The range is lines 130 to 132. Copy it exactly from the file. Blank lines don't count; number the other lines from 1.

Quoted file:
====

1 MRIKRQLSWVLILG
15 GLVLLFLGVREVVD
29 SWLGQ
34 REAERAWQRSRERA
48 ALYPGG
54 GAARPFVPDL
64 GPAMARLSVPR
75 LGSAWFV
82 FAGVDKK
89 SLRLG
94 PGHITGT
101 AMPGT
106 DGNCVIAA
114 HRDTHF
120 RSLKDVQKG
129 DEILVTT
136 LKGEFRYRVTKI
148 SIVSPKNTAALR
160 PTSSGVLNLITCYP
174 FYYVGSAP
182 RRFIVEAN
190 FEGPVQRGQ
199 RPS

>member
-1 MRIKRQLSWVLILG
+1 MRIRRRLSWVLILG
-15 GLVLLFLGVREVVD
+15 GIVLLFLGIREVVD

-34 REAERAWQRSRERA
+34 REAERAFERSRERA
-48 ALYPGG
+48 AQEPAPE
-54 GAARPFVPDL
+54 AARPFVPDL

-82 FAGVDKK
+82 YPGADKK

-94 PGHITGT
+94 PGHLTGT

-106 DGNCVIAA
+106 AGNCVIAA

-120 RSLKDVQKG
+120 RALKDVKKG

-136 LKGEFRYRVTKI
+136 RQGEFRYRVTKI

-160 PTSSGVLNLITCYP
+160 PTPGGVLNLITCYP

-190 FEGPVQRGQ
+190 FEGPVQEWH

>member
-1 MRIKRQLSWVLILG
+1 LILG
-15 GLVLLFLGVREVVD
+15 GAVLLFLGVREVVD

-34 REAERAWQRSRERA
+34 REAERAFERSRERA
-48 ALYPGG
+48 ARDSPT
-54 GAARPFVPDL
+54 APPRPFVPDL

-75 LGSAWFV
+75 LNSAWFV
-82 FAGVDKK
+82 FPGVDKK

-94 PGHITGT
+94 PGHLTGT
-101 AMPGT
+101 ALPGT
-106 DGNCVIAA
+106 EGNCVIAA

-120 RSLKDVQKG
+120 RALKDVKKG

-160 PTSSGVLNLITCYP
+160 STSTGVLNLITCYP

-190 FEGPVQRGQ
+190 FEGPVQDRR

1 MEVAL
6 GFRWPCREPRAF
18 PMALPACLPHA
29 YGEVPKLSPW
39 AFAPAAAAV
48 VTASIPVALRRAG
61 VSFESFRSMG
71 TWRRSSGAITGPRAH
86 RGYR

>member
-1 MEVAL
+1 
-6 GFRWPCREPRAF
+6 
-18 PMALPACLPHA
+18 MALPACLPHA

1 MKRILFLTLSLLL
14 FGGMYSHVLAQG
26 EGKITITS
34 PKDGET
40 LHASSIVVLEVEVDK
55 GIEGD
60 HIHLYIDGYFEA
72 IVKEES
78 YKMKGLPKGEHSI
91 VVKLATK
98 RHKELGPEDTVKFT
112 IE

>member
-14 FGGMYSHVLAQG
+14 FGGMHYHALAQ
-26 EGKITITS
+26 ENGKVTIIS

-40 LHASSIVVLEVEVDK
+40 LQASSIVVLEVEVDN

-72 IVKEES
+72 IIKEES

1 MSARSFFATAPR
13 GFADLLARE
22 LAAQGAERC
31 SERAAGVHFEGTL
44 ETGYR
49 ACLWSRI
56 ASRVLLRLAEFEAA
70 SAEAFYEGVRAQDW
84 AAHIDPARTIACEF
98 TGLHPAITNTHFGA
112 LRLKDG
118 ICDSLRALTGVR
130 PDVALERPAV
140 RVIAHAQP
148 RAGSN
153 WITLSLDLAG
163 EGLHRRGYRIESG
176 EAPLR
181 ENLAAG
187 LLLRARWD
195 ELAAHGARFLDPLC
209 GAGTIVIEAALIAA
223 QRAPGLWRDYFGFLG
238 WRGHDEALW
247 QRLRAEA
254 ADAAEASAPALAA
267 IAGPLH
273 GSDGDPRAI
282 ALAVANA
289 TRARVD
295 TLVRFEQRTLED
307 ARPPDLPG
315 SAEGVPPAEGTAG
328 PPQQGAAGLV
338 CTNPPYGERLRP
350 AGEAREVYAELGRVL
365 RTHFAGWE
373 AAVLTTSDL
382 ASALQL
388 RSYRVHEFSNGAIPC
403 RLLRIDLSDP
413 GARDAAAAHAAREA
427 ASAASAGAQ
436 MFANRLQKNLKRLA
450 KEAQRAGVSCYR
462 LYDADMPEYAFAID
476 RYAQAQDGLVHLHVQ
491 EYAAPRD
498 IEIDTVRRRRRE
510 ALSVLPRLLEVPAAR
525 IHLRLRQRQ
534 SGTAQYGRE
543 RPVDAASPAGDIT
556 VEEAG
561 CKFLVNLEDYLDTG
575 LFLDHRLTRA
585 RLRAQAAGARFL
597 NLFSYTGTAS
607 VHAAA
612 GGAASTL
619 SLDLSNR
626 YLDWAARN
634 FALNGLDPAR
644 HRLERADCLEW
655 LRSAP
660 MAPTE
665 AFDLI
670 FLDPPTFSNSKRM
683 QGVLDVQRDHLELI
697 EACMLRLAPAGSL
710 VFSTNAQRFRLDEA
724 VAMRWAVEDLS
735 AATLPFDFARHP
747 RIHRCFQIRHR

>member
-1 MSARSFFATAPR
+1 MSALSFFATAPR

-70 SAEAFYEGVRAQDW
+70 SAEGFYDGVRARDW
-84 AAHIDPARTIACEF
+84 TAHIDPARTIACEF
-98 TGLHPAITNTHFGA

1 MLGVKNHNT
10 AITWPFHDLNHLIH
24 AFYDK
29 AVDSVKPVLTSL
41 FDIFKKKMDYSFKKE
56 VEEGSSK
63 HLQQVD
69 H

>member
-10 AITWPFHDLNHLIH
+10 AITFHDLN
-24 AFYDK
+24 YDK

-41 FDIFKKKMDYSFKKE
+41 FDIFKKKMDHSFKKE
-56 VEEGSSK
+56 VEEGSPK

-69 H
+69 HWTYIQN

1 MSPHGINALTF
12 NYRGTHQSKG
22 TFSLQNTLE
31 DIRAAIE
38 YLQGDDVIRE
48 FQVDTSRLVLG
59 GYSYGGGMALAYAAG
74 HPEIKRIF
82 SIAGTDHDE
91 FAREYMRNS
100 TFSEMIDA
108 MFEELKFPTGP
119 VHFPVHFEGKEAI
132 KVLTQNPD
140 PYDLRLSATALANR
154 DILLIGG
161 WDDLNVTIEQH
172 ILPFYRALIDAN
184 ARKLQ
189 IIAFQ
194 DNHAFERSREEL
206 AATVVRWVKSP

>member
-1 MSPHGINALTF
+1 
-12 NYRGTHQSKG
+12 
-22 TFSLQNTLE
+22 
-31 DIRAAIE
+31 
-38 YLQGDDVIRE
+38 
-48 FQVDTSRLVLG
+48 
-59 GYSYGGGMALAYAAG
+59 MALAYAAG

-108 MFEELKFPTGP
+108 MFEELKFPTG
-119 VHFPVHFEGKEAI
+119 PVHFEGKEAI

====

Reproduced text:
176 EAPLR
181 ENLAAG
187 LLLRARWD